A few years ago, I accepted an internship opportunity and moved to New York City from Boston. I felt comfortable moving somewhere totally new because one of my best friends had been living there for years. I already had someone to hang with and to explain to me how not to be a tourist. Great!
Except a short while after I made the big move, my friend informed me she would be abandoning me (or “found a more fulfilling job in Boston,” whatever). Not so great!
I felt like my world was collapsing a bit. I’m a textbook introvert whose ideal hangout session is watching Netflix in pajamas while ordering takeout, and I’m especially grateful when the friend(s) leave at an appropriate hour because too much social interaction tires me out. I hadn’t made a single new friend since I’d moved to the city, what with my mild disdain for small talk, parties, and most social interaction, and now, my one friend was leaving. I was at a loss at how to remedy my social situation. But, I knew I at least had to try, as I feared I was speeding towards friendless loser territory.
Here are a few tips for expanding your social circle, even as a hardcore introvert.
Don’t pass up an opportunity someone hands to you
As someone who only likes to have two to three social outings a week and enjoys spending one-on-one time with my dog, I am easily tempted to turn down invites. But in reality, saying yes to someone’s offer to hang out, despite how antisocial or overwhelmed I may be feeling, has been key to making new friends.
So if someone you’re not that close to sends you a Facebook invite you to a big event, go, even though you’re nervous you’ll have to follow the one person you know around the whole time. If coworkers invite you out to drinks after work, go, even if you feel a little tired. It might not be the start of a beautiful friendship (one after-work happy hour found me a new best friend, but another found me blocking a guy who spent an hour trying to tell me that “female privilege” exists), but it’s definitely less nerve-wracking than offering your own invite, or putting the time and energy into finding a Meetup that fits your needs.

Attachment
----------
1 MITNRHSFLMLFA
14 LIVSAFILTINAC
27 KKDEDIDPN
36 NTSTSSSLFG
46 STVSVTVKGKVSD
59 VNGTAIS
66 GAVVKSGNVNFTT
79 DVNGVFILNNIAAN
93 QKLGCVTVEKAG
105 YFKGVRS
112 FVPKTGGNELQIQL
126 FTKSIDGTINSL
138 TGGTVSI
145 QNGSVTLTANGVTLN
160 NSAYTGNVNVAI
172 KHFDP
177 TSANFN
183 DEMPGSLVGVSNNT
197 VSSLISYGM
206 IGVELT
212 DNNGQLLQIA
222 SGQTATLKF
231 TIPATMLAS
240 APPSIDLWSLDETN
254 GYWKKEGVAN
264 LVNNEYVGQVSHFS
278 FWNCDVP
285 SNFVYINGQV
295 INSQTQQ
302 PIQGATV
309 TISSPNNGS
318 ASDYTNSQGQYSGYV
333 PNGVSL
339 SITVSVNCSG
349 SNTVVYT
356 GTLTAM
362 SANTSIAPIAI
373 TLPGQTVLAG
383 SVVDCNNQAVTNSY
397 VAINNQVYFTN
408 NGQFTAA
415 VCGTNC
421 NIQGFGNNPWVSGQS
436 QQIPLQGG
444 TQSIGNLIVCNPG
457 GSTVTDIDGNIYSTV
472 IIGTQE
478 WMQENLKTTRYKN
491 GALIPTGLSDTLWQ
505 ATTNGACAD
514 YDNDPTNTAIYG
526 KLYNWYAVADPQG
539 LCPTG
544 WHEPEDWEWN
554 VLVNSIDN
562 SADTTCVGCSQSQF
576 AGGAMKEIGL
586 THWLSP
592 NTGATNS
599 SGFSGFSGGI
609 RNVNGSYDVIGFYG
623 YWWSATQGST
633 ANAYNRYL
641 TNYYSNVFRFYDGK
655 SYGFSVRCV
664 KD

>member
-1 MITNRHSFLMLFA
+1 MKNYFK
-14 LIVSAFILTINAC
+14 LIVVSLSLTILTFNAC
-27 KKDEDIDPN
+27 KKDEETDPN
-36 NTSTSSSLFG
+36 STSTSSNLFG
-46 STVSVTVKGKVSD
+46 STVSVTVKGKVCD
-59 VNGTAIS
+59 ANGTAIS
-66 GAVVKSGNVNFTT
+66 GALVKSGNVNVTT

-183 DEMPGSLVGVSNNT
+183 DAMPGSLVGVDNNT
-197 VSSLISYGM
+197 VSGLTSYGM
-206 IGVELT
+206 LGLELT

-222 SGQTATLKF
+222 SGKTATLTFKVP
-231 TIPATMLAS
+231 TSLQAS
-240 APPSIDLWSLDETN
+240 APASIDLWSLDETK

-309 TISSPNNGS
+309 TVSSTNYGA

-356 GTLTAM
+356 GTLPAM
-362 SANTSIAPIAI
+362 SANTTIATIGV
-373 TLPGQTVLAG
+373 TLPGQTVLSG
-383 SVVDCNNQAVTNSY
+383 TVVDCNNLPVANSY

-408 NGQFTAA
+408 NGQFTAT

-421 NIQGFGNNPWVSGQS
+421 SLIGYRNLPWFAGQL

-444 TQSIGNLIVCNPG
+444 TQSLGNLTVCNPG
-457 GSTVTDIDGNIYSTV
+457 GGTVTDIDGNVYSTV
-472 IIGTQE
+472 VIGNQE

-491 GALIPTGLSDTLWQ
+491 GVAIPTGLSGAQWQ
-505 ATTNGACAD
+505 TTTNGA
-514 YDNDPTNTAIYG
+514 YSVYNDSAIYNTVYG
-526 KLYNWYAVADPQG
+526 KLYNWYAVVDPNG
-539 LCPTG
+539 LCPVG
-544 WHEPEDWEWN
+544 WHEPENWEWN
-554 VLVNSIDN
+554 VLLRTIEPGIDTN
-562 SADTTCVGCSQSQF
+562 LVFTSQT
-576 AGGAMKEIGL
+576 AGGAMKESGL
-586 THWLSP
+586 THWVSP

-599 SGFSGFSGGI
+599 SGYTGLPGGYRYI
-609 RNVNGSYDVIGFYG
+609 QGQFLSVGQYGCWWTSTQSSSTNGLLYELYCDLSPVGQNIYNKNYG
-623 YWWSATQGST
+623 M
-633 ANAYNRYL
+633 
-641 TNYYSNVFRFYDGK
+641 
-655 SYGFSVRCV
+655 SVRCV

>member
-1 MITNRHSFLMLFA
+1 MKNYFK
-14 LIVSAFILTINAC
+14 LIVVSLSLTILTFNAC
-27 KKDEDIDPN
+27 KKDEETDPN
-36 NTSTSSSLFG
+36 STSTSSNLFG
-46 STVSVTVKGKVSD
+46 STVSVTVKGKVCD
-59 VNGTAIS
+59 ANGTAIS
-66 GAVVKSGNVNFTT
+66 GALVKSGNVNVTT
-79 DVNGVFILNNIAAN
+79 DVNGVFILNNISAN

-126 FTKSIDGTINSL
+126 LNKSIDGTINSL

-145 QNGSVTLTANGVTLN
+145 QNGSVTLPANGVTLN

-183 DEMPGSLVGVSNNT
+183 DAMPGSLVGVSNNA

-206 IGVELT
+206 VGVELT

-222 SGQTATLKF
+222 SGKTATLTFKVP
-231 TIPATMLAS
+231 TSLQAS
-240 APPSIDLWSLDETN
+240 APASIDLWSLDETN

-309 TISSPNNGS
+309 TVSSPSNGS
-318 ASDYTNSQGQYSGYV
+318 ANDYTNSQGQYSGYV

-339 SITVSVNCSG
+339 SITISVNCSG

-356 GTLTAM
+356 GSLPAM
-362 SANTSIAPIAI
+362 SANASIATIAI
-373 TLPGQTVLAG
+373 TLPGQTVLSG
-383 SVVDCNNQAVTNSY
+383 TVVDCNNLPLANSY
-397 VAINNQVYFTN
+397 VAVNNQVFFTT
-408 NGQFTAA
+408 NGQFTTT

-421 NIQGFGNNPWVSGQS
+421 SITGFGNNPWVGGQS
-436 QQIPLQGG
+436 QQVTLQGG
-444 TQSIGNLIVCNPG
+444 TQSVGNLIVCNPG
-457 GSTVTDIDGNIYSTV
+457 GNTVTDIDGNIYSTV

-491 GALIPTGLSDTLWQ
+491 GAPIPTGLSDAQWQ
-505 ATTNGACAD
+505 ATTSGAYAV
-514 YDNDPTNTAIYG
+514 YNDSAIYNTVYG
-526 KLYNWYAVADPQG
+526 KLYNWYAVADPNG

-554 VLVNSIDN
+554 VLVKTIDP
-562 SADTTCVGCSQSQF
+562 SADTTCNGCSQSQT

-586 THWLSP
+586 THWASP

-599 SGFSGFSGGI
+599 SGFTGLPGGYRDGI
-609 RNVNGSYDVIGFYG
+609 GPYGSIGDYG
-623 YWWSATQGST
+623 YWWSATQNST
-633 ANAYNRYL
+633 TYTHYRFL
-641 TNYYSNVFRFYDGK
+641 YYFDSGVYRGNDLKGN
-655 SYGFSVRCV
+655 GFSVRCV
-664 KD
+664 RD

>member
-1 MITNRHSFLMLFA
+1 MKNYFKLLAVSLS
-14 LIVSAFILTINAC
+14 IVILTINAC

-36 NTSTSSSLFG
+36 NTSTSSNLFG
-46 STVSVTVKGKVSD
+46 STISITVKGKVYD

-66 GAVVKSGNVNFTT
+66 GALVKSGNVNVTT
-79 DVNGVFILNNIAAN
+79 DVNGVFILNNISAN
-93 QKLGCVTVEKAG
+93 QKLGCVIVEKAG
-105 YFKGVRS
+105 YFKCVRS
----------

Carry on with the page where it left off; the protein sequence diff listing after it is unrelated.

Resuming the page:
Do reach out to old connections
This may sound exceedingly obvious, but I know from personal experience that it’s harder than it sounds. For an introvert, moving to a new city (with new roommates and a new job) can be exhausting enough without the added pressure of spending time with someone you haven’t spoken to in a while. (I’m thinking of one specific college friend who I put off telling I’d moved because of the inevitable making of plans. I told myself “next weekend” until it was two years later, and then I followed her on my dog’s Instagram account hoping she would realize it was me and initiate contact. Shocker, she has not).
When I reached out to some old friends about a year after I moved, I was slightly worried I’d be berated for not contacting them sooner. Instead, we met up for dinner, had a great time, and I remembered why it was worth leaving my bed and dog behind to go hang out with them. Don’t let time passed or fear of an awkward conversation stop you from reaching out at all. (Yes, I know this logic also applies to the aforementioned friend as well. Do as I say, not as I do).
Don’t freak out if it takes some time
A few months into my move, a friend from college visited and asked “so who do you hang out with?” I mentioned my close friend in New York. But then she hit me with a follow-up question that felt more like a sick burn: “Yeah, but do you hang out with literally anyone else?”
The answer was no, and I felt self-conscious about it. It seemed so embarrassing that I had moved to this densely populated city and hadn’t managed to find any new friends. And it wasn’t for lack of trying. (Well, I had given it the old introvert’s try, aka texting some coworkers I like and being confused as to how that didn’t magically transform into a lifelong friendship.) After my friend questioned my (lack of a) social circle, I was convinced I would never make new friends in my new home. Thankfully, I was wrong.
I wouldn’t call myself the most popular person in New York (I have a theory that that person is actually my coworker, Jen). But I definitely have some solid friends I can call on to celebrate my birthday, see a show I’ve been dying to go to, or just chill on a Saturday. It didn’t happen overnight (or over the course of the first three months of my move), because most friendships don’t. Plus, I’ve read enough personal essays on Medium to know that everyone feels like they’re lacking friends at one point or another. Don’t feel bad or get discouraged if it feels like it’s taking forever to meet new people you like. Usually, it’s worth the wait.